I'm left handed & Both footed where the right dominates - I have probably scored most goals with my left foot though. As someone saids on here being a one footed player is a weakness - it doesn't matter which foot, but if you can only use right or left foot you are in real trouble if the opponent figures this out. For a coach this is a big thing and a much bigger thing than people think, if you see a player who is left footed playing on the right, part of tactics with that player will be to challenge the centre and get a shot on goal same goes for the left side if player is right footed, this can be counter productive though if the opponents are aware of this they can be fully aware of the players intentions and close down his game totally! - However if the player has some skills with his opposite foot he suddenly become dangerous and unpredictable if ofcause its backed up by good technical skills and acceleration/pace.

    So left foot playing in the right side I would show him that he's allowed to go right but not give him an inch to the left/centre of the field cutting in - Reversed in the other side if right footed.

    Being one footed is simply a weakness - unless you have godlike skills like Maradona and Messi - Theirs a very good chance you don't have those abilities because then we would know who you are ;) . If you are at the same level as everyone else, you are the weakest link being one footed simple as that, but if you can improve your weakest foot which you can then you become more interesting to a coach because he can now rely on something good will come out of your decisions with the ball+ theirs a good chance you can confuse opponent defenders even more and add the unpredictable to your play - If you are a defensive player you should be playing in the same side as where your foot strenght is.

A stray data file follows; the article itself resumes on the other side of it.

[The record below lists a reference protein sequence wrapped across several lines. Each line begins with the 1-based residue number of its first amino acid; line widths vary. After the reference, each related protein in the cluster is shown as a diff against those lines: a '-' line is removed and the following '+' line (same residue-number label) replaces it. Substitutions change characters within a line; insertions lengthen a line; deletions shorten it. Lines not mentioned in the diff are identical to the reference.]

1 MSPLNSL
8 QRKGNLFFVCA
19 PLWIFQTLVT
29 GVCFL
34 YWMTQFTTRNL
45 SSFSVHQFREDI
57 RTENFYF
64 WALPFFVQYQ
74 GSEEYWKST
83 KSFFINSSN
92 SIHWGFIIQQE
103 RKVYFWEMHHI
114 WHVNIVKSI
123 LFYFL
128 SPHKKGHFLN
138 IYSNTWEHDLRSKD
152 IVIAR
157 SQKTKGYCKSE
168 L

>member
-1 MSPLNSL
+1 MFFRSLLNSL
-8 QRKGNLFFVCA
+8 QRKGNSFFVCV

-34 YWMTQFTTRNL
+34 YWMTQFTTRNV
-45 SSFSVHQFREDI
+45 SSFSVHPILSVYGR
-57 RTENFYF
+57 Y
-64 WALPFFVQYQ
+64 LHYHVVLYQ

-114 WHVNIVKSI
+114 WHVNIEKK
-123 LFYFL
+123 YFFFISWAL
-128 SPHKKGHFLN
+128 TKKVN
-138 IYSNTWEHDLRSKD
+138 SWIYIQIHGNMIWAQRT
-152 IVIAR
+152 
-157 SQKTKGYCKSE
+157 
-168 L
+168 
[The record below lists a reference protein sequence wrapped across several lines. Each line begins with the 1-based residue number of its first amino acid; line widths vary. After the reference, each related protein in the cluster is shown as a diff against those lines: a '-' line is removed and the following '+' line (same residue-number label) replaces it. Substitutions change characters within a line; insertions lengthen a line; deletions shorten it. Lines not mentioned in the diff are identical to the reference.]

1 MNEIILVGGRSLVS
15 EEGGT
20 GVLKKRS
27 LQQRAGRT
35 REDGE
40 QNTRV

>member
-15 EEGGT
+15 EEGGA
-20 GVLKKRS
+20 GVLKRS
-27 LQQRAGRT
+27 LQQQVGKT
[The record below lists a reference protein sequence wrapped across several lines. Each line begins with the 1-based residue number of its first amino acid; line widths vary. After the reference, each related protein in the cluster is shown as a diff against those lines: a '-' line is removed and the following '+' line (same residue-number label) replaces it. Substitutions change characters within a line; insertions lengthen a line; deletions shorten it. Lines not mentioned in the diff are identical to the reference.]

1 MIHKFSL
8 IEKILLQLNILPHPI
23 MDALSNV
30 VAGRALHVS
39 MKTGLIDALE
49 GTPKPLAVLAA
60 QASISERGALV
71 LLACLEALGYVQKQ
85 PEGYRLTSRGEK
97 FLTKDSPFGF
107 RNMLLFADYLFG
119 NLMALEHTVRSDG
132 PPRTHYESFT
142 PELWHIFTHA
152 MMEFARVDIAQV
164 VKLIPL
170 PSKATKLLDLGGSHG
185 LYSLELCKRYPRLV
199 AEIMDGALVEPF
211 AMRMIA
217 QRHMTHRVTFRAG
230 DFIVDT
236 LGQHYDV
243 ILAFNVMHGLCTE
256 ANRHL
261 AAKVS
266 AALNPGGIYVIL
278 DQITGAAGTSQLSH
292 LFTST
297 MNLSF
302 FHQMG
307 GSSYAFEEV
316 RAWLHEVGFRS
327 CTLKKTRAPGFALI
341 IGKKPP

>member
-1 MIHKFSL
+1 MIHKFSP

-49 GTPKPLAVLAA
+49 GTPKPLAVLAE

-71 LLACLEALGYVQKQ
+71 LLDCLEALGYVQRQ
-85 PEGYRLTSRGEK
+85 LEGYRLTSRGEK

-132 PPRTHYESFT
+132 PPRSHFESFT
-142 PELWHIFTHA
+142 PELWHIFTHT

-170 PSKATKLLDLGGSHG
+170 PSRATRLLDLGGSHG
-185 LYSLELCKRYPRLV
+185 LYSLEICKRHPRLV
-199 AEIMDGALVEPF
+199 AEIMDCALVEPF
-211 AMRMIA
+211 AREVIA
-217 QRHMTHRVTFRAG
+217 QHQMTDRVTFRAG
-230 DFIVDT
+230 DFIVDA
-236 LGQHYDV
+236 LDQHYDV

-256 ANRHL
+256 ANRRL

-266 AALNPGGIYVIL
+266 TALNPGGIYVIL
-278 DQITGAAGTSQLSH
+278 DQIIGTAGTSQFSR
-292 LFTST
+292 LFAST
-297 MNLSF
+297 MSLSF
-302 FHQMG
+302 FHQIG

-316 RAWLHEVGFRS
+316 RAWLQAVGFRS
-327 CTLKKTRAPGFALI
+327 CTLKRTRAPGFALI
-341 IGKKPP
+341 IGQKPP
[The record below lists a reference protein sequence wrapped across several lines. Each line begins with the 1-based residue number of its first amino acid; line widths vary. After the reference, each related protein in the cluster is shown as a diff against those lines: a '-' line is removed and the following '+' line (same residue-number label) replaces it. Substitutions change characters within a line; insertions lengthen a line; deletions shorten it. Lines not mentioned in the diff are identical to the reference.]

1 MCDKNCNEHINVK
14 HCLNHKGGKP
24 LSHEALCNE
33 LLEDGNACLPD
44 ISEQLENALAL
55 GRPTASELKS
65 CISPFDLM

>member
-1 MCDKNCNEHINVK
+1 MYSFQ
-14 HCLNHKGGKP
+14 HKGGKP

Thanks for this thread - I actually needed this to reorganize my brain, I'm a coming soccer coach for a lesser team and I just told myself what to instruct players in more defensive positions against especially a left footed player. Its a little detail, but a detail that can be the decider between win or lose if not being aware.

    Cheers
  20. CoachPaulTX

    CoachPaulTX New Member

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    Couple of thoughts from a former right footed player, a father of a lefty and an academy coach. Two general thoughts here on this topic.

    First, we live in a right handed world. Lefties are forced to do many things with their right hands and probably develop both sides of that part of their brain more than righties do. Most lefties are much more ambidextrous than us "left challenged". My son, for example, can write and draw with both hands (sometimes at the same time which is freaky). In practice when I do a drill with the "off foot", my couple of lefties tend to be better with their right than visa versa.

    Second, we are conditioned to right footed play. Since most people are right footed, we tend to force players to their left foot. This becomes an unnoticed defensive habit. Until you adjust to forcing someone onto their left, that is our natural tendency. We are also more used to the left curve from someone's right foot, the left curve throws us off. (I also played a lot of tennis growing up, I always had a big adjustment period when facing a lefty, think of facing the curve of a left handed pitcher - it also applies in soccer). In a game that can move fast, if you instinctively defend a certain way you are at a disadvantage when you are forcing someone to their dominant foot.

    I would say being left footed does have some advantages over being right footed, but as others have mentioned being two footed will give you the biggest advantage.
  21. ChapacoSoccer

    ChapacoSoccer Member